Totalitarianism


Totalitarianism

Totalitarianism (or totalitarian rule) is a political system where the state recognizes no limits to its authority and strives to regulate every aspect of public and private life wherever feasible.[1] Totalitarian regimes stay in political power through an all-encompassing propaganda disseminated through the state-controlled mass media, a single party that is often marked by personality cultism, control over the economy, regulation and restriction of speech, mass surveillance, and widespread use of terror.

The concept of totalitarianism was first developed in a positive sense in the 1920s by the Italian fascists. The concept became prominent in Western anti-communist political discourse during the Cold War era in order to highlight perceived similarities between Nazi Germany and other fascist regimes on the one hand, and Soviet communism on the other.[2][3][4][5][6]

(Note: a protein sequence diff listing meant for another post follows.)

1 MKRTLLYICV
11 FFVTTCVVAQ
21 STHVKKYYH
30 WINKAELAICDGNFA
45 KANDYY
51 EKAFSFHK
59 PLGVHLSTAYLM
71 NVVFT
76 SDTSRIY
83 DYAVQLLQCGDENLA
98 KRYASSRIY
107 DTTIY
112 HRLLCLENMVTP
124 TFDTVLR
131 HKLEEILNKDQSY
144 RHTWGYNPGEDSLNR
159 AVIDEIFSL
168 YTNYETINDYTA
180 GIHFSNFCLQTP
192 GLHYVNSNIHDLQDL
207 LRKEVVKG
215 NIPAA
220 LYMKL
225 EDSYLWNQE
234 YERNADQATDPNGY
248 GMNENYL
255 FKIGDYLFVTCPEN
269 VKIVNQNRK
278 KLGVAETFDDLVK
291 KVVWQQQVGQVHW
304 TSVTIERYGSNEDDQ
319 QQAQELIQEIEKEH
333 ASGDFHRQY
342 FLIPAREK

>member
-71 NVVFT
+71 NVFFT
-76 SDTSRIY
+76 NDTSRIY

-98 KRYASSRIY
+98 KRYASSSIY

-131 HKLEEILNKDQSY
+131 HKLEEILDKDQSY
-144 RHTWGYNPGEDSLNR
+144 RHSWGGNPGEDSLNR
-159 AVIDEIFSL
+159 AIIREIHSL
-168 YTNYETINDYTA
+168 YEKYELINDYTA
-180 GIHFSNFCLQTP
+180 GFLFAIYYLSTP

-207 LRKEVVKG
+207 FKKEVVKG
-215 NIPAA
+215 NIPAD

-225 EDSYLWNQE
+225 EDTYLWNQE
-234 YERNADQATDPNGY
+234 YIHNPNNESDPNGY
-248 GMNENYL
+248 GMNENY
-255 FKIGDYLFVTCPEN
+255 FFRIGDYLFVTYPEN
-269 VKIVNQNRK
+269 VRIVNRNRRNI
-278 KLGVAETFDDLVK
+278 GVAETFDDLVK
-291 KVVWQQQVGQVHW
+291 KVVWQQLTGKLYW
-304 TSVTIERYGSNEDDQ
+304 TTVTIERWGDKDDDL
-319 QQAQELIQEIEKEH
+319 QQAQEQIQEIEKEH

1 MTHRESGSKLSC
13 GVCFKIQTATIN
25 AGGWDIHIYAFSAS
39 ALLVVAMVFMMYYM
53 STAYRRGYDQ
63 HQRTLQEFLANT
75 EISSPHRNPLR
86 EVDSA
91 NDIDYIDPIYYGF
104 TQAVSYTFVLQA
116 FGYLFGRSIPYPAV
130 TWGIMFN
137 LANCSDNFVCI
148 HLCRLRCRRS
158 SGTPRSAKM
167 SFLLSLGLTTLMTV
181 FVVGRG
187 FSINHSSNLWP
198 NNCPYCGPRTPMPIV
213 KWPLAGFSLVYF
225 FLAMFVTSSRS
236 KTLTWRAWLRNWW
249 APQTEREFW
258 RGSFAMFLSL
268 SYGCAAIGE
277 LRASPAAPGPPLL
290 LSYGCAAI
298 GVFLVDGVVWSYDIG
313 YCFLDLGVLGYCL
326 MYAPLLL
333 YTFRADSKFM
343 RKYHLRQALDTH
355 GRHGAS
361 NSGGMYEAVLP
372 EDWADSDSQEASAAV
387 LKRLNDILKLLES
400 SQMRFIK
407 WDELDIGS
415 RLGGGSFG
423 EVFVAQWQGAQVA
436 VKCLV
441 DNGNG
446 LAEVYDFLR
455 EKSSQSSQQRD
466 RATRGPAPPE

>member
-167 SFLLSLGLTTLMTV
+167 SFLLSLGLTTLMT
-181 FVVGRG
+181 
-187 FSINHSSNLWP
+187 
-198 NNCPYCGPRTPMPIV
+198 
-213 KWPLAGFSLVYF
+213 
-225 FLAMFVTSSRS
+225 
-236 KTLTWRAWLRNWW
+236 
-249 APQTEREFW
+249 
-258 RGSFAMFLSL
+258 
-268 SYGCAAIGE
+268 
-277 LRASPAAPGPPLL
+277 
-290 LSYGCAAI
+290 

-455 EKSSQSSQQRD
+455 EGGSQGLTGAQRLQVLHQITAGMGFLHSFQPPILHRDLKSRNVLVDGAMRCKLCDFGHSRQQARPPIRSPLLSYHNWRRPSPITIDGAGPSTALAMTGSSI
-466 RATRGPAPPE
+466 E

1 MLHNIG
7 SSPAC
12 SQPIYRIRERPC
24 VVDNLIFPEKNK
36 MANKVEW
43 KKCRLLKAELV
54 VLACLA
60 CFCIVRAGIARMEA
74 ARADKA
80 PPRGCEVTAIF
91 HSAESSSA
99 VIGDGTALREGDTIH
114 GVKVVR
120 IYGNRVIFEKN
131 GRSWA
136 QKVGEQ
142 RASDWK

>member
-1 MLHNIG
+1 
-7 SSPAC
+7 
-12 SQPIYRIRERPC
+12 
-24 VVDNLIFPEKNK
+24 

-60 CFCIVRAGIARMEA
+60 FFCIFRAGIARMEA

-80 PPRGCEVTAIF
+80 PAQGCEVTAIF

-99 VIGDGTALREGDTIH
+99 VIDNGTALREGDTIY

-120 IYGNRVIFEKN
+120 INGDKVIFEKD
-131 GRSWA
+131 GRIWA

Contents

Etymology

The notion of "Totalitarianism" a "total" political power by state was formulated in 1923 by Giovanni Amendola who described Italian Fascism as a system fundamentally different from conventional dictatorships.[7] The term was later assigned a positive meaning in the writings of Giovanni Gentile, Italy’s most prominent philosopher and leading theorist of fascism. He used the term “totalitario” to refer to the structure and goals of the new state. The new state was to provide the “total representation of the nation and total guidance of national goals.”[8] He described totalitarianism as a society in which the ideology of the state had influence, if not power, over most of its citizens.[9] According to Benito Mussolini, this system politicizes everything spiritual and human:

Everything within the state, nothing outside the state, nothing against the state.[7]

As an example, he stated that "We must finish once and for all with the neutrality of chess. We must condemn once and for all the formula 'chess for the sake of chess', like the formula 'art for art's sake'. We must organize shockbrigades of chess-players, and begin immediate realization of a Five-Year Plan for chess."[10]

Difference between authoritarian and totalitarian regimes